The best part of the ride? No doubt it was the people! Whether it was chatting with early risers getting a coffee at the local gas station, or swapping stories at the local pub at the end of the day, we learned so much from everyone we met. Geri and Tim the kayakers, Don who had more stories to share than we had time to listen to, the octogenarians in Tilden and many more. Who knew about aquifers and that Nebraska sits on one of the largest in the world. Little wonder the corn looks gigantic. And why did cattlemen switch to raising Angus? And how do Nebraskans live so long, so well and so happy?
Day 5: Ewing to Bassett, NE | 70 miles, 535 feet of elevation climb
Finally a nice tail wind today! Other than that we enjoyed visiting the small towns we stopped in on the way out. Still flat. Still hot. Still riding in the right direction. And still finding humor in the way the cows looked at us when we rode by.
Day 6: Bassett to Valentine, NE | 64 miles, 869 feet of elevation climb
It was our last day of riding and we could smell the barn so to speak. I hadn’t climbed a top a hay roll since our cross country ride in 2018 soooo…
We were hot, hungry, thirsty, dusty and dirty but we were done. Once back to the car, we took the bags off the bikes, loaded the bikes on the car and took off for Emporia, Kansas via Kearney, Nebraska.
Note to cyclists: We’d heard the Cowboy Trail was a tough ride in the summer due to the open areas and exposure to sun, heat and wind. We’d also heard about the goat heads and the sandy surfaces that make riding a bike more difficult. There’s a little bit of the above but not enough to keep you from riding the trail.
The only part we encountered goat heads (sand spurs) was between Ainsworth and Johnstown. On our return ride to our car, we jumped on the road to avoid them. On another note, most all Nebraskans were uber courteous to cyclists and gave us plenty of room while passing. If you’re not cycling with tubeless tires, count on taking the highway between these two towns else you’ll undoubtedly get a flat tire (or two ore three).
Cycling with wider tires (we run Maxxis Ikons with a tubeless setup) will help you navigate the sandy parts of the trail which make up less than 5% of it. There are several stretches of exposed trail that when hot and windy make for challenging riding however there are towns almost every ten miles or so with water sources or c-stores. Not much you can do with a head wind except keep calm and pedal on.
Click on the image below to view more pics and videos of the Cowboy Trail.
We haven’t had our bikepacking bags on the Cuttys since we took them off in Antelope Wells last August. Needless to say, we were a bit rusty!
Undaunted and maybe even a little underprepared we set out to ride the George S. Mickelson trail from Edgemont, SD north, a little over 100 miles to Deadwood and then turn around and ride back to our car. Done and done!
On the drive out we stopped in Sioux City to check on a local brewery and so we’d also have time the next day to cruise around the Badlands and visit Custer State Park.
The scenery (even from the car) was spectacular. We chose some lesser travelled gravel roads once we got to Custer State Park and got to watch a lone bison for a while just doing what he does best, graze and grunt.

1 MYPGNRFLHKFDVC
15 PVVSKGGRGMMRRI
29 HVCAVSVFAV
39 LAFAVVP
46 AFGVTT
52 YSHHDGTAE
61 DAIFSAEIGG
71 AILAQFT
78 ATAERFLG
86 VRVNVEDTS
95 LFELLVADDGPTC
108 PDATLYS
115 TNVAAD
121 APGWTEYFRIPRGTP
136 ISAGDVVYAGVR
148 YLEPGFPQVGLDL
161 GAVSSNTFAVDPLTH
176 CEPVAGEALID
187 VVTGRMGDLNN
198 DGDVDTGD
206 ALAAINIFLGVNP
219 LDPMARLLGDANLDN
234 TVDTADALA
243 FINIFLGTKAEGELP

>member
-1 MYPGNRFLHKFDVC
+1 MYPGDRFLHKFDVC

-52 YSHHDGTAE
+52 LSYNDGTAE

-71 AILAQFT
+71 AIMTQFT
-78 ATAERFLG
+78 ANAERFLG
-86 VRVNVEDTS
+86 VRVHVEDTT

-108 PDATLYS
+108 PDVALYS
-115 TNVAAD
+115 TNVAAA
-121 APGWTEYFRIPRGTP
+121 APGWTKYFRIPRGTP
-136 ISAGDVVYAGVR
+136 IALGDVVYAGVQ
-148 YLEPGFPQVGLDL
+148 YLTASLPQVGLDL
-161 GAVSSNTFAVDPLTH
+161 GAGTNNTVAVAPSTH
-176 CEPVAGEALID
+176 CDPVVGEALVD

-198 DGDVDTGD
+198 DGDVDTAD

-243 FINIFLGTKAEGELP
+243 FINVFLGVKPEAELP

When we rejoined the Wildlife Loop, we found ourselves as others often do, surrounded by a huge herd of bison. They are magnificent! The herd was so close to our car if I rolled my window down I could have pet the critter.
Day 1: Edgemont to Hill City, 64 miles, 2677 feet of elevation climb
Super nice ride with a bit of a headwind at times. We did NOT expect that a nearly 40 mile climb at an average of 2% grade would have any effect at all on our legs. Whoops… like a headwind, it wears on ya. And since we were now hauling bags that made a difference.
There were three breweries close to our campsite in Hill City which happened to be a little off route but worth it. We camped at Firehouse Campground and had showers, wifi and electricity – all the necessities.
Day 2: Hill City to Deadwood, 51 miles, 2220 feet of elevation climb
We were looking forward to this part of the Mickelson as we’d run a marathon on it in 2015. It was even better than we remembered and we were shaking our heads in wonder about running uphill for the first 13 miles of the marathon. Cycling again on this day was stellar with bluebird skies and clear air.
At one of the trail heads we met Steve and Sissel who have come to the US from London to ride bikes from DC to Portland. Steve is FundRiding for Multiple Sclerosis. We exchanged notes on routes and gear as bike travelers often do and we were on our way.
Patrick and Janice, from Fort Collins, have been retired just one week and didn’t waste any time at all getting out in their RV and on their bikes.
Deadwood came early and we quickly found a campground at Whistler’s Gulch. Our camp host sent us to the “back 40” and straight up what seemed like Mt. Everest to tent site #10. Again it was gorgeous even if we did have to work for it. We unpacked bags, set up the tent, and took a dip in the pool (back down the hill) even though we had to improvise a little on bathing suits. 😬 Then into town we went, smelling more like chlorine than dust and sweat from the trail.
Day 3: Deadwood to Custer, 65 miles, 3050 feet of elevation climb
The days begin to melt into one another on bike tours. I’m always amazed that these old grandma and grandpa bodies of ours rise to the occasion without too much protest. The hardest part for me is getting up off the ground and out of the tent in the morning. 😂
We jumpstarted our 4 minute plank and 100 push ups a day routine. I mean I had to. Our grandson Archie squeezes my arms and tells me they’re “fluffy.” 😂
The coolest thing about the whole day was meeting Jerry Baldwin as he was out riding the Mickelson with his family. As a side note, Mr. Baldwin was a college roommate of former South Dakota governor George S. Mickelson for whom the trail is named. Gov. Mickelson’s life tragically ended early while he was still in office in a plane crash. Back to Jerry, now in his early eighties, he helped champion the creation and development of the Mickelson Trail. He explained that it wasn’t easy in the beginning. There was a lot of push back but he persevered. Not surprised and grateful for his vision, intelligence and persistence. #trailboss